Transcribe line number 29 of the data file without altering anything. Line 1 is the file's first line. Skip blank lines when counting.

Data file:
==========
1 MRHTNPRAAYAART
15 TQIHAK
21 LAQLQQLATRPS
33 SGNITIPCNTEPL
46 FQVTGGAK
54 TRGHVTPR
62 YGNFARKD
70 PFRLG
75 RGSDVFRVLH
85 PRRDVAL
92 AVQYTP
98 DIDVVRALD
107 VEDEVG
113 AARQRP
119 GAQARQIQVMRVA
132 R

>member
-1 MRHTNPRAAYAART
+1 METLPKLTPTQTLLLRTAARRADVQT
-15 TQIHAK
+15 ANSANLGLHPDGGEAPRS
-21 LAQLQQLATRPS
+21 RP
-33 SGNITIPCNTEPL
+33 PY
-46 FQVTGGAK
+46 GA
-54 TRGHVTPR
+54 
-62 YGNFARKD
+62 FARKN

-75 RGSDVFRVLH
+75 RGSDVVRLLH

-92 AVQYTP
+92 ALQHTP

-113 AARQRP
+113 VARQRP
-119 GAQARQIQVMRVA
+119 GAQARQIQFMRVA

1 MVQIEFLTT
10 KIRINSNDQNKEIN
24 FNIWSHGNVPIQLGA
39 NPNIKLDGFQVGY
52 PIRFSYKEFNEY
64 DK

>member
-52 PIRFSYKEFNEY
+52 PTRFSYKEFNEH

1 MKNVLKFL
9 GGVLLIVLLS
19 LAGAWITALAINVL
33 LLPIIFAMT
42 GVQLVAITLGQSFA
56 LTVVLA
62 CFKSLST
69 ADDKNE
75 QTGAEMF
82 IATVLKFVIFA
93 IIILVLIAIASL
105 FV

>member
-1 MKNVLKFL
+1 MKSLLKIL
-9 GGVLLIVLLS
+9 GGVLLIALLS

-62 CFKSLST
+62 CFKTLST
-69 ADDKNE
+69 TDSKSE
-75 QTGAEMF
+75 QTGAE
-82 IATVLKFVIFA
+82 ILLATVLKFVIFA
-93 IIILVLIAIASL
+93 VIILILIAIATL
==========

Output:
+54 